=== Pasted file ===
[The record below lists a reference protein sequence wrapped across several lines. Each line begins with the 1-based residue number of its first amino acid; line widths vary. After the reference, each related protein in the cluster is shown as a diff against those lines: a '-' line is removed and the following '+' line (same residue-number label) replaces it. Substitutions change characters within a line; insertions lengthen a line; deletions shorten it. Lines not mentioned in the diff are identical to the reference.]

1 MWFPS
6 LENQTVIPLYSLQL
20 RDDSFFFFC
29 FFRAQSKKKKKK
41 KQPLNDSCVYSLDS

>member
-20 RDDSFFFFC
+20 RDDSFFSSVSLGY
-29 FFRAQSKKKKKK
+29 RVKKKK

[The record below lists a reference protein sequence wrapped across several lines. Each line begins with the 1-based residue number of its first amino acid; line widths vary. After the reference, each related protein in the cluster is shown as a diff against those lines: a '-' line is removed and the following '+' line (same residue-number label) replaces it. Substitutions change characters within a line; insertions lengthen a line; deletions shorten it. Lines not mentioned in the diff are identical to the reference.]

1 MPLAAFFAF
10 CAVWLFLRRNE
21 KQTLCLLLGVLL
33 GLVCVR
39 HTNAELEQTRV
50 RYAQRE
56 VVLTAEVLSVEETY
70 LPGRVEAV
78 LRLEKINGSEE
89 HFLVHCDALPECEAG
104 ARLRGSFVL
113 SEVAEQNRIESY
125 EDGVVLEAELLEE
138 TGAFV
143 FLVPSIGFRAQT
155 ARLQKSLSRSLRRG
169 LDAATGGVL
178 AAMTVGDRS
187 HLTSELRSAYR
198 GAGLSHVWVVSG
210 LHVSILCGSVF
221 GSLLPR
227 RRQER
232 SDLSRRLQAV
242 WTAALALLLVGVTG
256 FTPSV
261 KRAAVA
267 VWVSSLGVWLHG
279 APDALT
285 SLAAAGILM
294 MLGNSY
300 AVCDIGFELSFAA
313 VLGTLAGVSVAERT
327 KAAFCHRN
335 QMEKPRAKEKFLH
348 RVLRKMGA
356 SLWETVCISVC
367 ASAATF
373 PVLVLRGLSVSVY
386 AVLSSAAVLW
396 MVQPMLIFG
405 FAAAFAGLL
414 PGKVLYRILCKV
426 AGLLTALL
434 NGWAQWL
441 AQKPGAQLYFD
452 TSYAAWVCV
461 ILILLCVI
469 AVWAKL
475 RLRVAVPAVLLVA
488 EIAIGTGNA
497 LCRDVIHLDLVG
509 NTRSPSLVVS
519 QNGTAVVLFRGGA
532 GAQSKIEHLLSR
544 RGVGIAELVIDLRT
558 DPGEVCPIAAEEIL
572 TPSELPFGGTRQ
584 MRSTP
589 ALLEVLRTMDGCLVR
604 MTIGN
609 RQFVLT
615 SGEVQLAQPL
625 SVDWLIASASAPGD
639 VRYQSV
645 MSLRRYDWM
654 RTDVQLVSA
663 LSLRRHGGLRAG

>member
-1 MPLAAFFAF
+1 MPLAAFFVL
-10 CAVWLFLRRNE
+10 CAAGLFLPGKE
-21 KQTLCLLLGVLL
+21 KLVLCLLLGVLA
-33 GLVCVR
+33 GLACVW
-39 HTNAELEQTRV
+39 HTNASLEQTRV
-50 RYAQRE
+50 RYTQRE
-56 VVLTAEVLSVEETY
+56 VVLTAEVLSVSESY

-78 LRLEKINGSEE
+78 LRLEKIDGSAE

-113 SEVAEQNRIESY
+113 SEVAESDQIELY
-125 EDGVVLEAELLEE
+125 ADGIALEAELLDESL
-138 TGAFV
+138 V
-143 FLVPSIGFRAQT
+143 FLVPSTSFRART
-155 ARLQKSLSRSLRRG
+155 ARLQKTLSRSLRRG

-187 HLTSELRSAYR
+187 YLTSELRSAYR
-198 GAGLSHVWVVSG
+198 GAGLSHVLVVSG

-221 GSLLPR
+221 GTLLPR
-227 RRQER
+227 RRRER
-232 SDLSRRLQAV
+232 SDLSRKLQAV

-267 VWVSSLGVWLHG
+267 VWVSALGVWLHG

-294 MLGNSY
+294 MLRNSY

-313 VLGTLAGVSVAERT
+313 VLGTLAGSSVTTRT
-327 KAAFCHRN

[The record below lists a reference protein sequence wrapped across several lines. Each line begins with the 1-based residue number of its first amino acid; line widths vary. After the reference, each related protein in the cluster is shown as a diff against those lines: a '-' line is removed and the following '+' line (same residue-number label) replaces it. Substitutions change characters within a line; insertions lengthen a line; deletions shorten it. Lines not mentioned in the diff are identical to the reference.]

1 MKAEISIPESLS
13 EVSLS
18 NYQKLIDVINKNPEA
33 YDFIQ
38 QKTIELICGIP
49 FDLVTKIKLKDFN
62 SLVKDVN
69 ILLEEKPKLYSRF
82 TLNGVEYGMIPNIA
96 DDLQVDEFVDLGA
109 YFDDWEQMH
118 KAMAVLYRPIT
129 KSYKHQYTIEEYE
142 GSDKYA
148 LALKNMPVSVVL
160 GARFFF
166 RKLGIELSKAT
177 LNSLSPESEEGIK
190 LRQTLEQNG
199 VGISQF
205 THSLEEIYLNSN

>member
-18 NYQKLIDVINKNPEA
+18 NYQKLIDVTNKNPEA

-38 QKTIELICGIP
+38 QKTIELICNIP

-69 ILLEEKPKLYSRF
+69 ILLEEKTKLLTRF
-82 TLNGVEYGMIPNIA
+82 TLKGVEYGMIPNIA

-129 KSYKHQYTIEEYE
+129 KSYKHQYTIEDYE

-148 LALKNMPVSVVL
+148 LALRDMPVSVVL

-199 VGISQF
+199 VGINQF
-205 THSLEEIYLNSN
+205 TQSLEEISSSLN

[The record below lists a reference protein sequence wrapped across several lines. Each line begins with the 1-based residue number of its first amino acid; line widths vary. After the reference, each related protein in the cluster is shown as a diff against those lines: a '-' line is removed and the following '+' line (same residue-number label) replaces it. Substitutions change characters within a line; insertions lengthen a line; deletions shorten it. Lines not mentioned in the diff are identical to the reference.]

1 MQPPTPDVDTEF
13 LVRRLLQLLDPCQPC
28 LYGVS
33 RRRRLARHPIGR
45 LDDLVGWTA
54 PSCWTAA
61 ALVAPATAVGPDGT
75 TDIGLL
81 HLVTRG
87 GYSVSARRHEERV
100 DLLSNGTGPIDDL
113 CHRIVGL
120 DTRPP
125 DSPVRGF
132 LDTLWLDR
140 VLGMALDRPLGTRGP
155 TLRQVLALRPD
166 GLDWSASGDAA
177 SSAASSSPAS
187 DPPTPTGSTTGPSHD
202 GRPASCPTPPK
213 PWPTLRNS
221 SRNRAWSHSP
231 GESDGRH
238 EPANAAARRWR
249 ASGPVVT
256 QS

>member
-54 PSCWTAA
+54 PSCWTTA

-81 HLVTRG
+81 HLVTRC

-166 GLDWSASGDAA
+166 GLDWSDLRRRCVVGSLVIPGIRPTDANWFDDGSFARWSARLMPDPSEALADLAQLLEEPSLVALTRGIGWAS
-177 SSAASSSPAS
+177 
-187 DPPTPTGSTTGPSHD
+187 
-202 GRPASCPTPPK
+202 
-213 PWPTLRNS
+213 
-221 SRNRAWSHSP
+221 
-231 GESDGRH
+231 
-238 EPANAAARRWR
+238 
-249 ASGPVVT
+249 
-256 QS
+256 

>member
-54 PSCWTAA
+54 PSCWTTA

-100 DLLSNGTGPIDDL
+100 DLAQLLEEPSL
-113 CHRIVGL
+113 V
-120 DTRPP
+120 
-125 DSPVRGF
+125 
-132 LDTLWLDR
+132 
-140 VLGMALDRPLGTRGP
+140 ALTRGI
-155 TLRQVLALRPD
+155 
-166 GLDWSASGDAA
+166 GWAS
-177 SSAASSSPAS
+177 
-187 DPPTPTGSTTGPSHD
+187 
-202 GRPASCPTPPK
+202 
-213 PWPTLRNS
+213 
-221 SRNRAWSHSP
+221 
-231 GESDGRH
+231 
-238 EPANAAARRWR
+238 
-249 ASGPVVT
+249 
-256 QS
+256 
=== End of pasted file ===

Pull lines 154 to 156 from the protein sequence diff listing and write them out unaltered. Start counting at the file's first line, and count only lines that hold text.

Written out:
-82 TLNGVEYGMIPNIA
+82 TLKGVEYGMIPNIA

-129 KSYKHQYTIEEYE